And we can look at other Germanic words.

Tuesday – O.E. Tiwesdæg, from Tiwes, gen. of Tiw “Tiu,” from P.Gmc. *Tiwaz “god of the sky,” differentiated specifically as Tiu, ancient Germanic god of war, from PIE base *dyeu- “to shine” (see diurnal). Cf. O.N. tysdagr, Swed. tisdag, O.H.G. ziestag. The day name (second element dæg, see day) is a translation of L. dies Martis (cf. It. martedi, Fr. Mardi) “Day of Mars,” from the Roman god of war, who was identified with Germanic Tiw (though etymologically Tiw is related to Zeus), itself a loan-translation of Gk. Areos hemera. In cognate Ger. Dienstag and Du. Dinsdag, the first element would appear to be Gmc. ding, þing “public assembly,” but it is now thought to be from Thinxus, one of the names of the war-god in Latin inscriptions.

Notice it comes from the same Proto Indio-European root as Zeus and deus.  And just a bit more.

The Sanskrit deva- derives from Indo-Iranian *dev- which in turn descends from the Proto-Indo-European (PIE) word, *deiwos, originally an adjective meaning “celestial” or “shining”, which is a PIE (not synchronic Sanskrit) vrddhi derivative from the root *diw meaning “to shine”, especially as the day-lit sky. The feminine form of PIE *deiwos is PIE *deiwih, which descends into Indic languages as devi, in that context meaning “female deity”. 

Also deriving from PIE *deiwos, and thus cognates of deva, are Lithuanian Dievas (Latvian Dievs, Prussian Deiwas), Germanic Tiwaz (seen in English “Tuesday”) and the related Old Norse Tivar (gods), and Latin deus “god” and divus “divine”, from which the English words “divine”, “deity”, French “dieu”, Portuguese “deus”, Spanish “dios” and Italian “dio”, also “Zeys/Ζεύς” – “Dias/Δίας”, the Greek father of the gods, are derived. 

Related but distinct is the PIE proper name *Dyeus which while from the same root, may originally have referred to the daytime sky, and hence to “Father Sky”, the chief God of the Indo-European pantheon, continued in Sanskrit Dyaus. The bode of the Devas is Dyuloka.
(http://en.wikipedia.org/wiki/Deva_(Hinduism))

All the Romance languages (Spanish, Portuguese, French, Italian, Romanian, and the other I forget, and all the dialects of all of those) use words coming from the Latin word, not the German word ours comes from.  And you’ll notice the Persian word that deus means demon or evil god.
So we’ve included all spirits, the dead (including the ghosts you mentioned, but also revenants and also the Mighty Dead which many trad witches talk interact with, and also the saints of Catholicism and the Lwa and similar beings of Voudou and similar traditions, and the ancestors revered by many in hoodoo and conjure, and across the world, from Japan to China to Europe to Native Americans), demons, angels, gods, faeries (which might be the dead or might be angels who didn’t choose a side in the war in heaven or might be demons), djinn (who are like us, but made or smoke and fire instead of dust, and who are sometimes hard to distinguish from demons, angels, Watchers, etc), what have we left out?  What do you call or invoke?  What do give offerings or gifts to?  What do you show respect to or honour?  What are you careful around?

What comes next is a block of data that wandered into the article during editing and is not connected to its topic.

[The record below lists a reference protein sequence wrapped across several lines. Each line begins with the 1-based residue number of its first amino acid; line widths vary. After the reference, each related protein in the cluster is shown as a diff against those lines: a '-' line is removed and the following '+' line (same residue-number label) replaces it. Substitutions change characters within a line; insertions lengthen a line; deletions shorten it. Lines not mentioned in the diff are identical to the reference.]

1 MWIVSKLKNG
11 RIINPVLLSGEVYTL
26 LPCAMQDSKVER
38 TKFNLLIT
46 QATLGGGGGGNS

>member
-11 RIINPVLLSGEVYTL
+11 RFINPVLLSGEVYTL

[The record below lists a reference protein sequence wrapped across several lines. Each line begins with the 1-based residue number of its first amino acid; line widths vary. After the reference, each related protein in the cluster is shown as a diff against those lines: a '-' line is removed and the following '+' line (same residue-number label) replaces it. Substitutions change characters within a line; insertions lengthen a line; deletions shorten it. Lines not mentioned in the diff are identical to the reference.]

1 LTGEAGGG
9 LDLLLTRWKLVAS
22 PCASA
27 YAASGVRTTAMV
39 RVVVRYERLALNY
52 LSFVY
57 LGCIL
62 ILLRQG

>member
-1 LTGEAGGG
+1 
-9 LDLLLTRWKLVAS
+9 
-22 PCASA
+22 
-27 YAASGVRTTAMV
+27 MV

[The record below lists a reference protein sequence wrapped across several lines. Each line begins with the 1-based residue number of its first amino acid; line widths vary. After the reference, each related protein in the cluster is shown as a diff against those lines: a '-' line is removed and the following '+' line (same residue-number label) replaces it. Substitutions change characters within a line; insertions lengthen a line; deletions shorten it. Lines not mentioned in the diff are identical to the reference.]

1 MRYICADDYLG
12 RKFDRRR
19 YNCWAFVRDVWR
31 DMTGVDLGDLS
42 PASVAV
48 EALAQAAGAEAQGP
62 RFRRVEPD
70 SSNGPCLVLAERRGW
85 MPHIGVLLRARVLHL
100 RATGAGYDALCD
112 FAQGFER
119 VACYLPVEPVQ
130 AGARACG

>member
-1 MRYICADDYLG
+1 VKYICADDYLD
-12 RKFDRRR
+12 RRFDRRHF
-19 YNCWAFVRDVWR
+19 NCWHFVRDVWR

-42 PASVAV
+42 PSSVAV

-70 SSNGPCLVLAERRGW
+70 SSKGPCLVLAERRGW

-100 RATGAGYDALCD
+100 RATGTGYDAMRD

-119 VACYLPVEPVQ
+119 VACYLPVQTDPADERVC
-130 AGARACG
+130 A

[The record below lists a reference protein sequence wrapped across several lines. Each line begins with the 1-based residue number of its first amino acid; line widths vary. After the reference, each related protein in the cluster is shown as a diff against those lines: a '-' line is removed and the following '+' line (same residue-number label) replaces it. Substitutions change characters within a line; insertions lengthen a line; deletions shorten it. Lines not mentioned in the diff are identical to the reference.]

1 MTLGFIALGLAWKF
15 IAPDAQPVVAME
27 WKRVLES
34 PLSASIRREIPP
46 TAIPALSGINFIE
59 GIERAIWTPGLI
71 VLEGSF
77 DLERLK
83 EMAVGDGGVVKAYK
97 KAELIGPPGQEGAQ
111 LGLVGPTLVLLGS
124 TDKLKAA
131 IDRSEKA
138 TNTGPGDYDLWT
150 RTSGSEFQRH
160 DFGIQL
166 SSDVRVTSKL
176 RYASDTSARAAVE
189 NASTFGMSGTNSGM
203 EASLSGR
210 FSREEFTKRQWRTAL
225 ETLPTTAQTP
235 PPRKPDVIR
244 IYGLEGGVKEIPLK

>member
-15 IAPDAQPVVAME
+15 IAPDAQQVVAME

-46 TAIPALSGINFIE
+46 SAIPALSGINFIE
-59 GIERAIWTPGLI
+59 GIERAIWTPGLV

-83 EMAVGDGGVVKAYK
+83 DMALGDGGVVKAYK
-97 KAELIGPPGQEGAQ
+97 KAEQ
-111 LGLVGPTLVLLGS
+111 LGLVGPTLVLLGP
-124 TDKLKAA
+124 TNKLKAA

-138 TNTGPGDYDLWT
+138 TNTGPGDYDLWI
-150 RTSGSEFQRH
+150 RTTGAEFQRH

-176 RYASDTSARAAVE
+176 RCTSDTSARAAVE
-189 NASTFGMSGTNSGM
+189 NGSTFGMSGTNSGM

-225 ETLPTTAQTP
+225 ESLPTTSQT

Wikipedia says:

Religion is a collection of cultural systems, belief systems, and worldviews that establishes symbols that relate humanity to spirituality and, sometimes, to moral values. (http://en.wikipedia.org/wiki/Religion)

Nothing about there having to be a being in a superior position or about appeasing anything.
Concerning religious experiences:

Religious experience (sometimes known as a spiritual experience, sacred experience, or mystical experience) is a subjective experience in which an individual reports contact with a transcendent reality, an encounter or union with the divine. 

A religious experience is most commonly known as an occurrence that is uncommon in the sense that it doesn’t fit in with the norm of everyday activities and life experiences, and its connection is with the individual’s perception of the divine. Studying religious experience objectively is a difficult task, as it is entirely a subjective phenomenon. However, commonalities and differences between religious experiences have enabled scholars to categorize them for academic study.  (http://en.wikipedia.org/wiki/Religious_experience)